Military dictatorships that took the power in several countries of Central and South America during the second half of the XX century threw thousands of people into exile. Officials of the defeated governments, political and union leaders, academics, artists, journalists, militants of left-winged organizations, relatives, among others, were forced to emigrate before the serious social and political insecurity that prevailed in their respective countries of origin, and because many of them were the object of harassment and persecution.
They were catalogued as suspects, they were cornered, they did not have another choice but to request asylum to the few embassies that were granting it; and in certain specific circumstances, such as those of the 1973 military coup in Chile, to the closest diplomatic head office, to be honest. We can say that Mexico was one of the countries that granted asylum to these Latin Americans in different moments.1
The entry into Mexican territory of political refugees from different nations of Latin America during the aforementioned period, did not represent a new phenomenon. As it is well known, Mexico has traditionally stood out for being a place of asylum and refuge for political refugees from different countries around the world. Undoubtedly, an example of this was the asylum granted since the late 1930’s and during the 1940’s to a wide number of Republican Spanish persecuted by the regime of Francisco Franco, and to other European groups that tried to escape the fascist regimes of those times.
Already in the first half of the XX century, small groups of exiles had already settled in the country: Cubans, Nicaraguans, Dominicans, Colombians, but they were reduced groups without continuity. In contrast, the Latin American exile that took place from the fifties and approximately until the late eighties, differed in number and persistence. Their arrival stopped being a transitory event to become a long term one.
The study of this process has only been started. Differently from the Republican Spanish exile, which has generated a profuse bibliography,2 the examination of the several exiles from Central and South America-although having generated several thesis researches and testimonial works-, is still a field to be explored. Until very recently, one of the difficulties the researcher interested in such a subject had to face consisted in that the documentary sources were not available to the general public, since we are talking about recent processes. This was the case for the documentary material of the Historic Archive of the Ministry of Foreign Affairs (AHRSE due to its abbreviation in Spanish), whose consultation, even today, is limited.3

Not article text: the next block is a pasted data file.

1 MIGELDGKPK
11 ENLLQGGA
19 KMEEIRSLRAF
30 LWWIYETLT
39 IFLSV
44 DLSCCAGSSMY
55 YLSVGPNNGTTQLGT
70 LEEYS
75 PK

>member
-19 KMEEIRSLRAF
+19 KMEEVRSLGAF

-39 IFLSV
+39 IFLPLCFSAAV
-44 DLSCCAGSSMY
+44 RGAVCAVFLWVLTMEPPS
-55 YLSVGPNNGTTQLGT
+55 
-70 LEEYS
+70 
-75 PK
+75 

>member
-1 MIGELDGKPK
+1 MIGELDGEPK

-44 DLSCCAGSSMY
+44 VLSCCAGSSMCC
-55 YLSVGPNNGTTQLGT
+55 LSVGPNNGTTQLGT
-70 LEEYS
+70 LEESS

This is why the book Asilo diplomático mexicano en el Cono Sur (Mexican diplomatic asylum in the South Cone) has the merit of being one of the pioneer works about Latin American exile, because it is based on original and novel information contained in the aforementioned archive. It is a first result of the inter-institutional research project called “Dictatorships and Asylum Experiences in the Mexican Embassies of the South Cone”, jointly developed by the Diplomatic Archive of the Ministry of Foreign Affairs and by the Dr. José María Luis Mora Institute. The main objective of the project is the recovery of the first experiences of the political refugees in Mexican embassies.
By means of this work, some of the participating authors of said project pose and start the examination of the asylum problematic from a double perspective: on the one hand, from the point of view of the Mexican diplomats who are in charge of the application of the asylum right, and the responsibility of granting or denying it. In this way, it presents the performance of Mexican officials in three concrete situations: Argentina, Chile and Uruguay. On the other hand, it takes into consideration the first experiences and cultural confrontations of the petitioners.
The work is organized in three copious parts. The first one is entitled “Itinerary of the coups d’état”, it gathers three essays that show the main aspects of the political confrontation that led in the seventies to the establishment of military dictatorships in Argentina (1976), Chile (1973) and Uruguay (1973). It has no other purpose but to review and analyze, the case being, the historical situation prior to the asylum problematic in said countries.
Marcelo Cavarozzi and Ricardo Gutiérrez’s essay, entitled “La construcción política de una crisis: el gobierno peronista de 1973-1976” (The political construction of a crisis: Peron’s government of 1973-1976), analyzes the social and political conditions in force during the last government period of Juan Domingo Perón, and the deterioration of the subsequent government. According to the authors, the division and confrontation inside the very Peronist movement provoked a severe political instability that led the armed forces to become involved in the conflict in order to “restore order”.
The second essay, by Tomás Moulian, entitled “La Unidad Popular: de la polarización al golpe”(Popular Unity: from polarization to the coup), mainly examines the posture assumed by the various political forces during the government of Salvador Allende. For the author, the lack of agreement between the forces gathered in the movement of Unidad Popular and Democracia Cristiana, was a central factor in the creation of extraparliamentary politics driven by the government and much more supported by the presidential figure. This situation, which generated a severe political confrontation between the different forces and a lack of governability, provoked the military coup in September, 1973.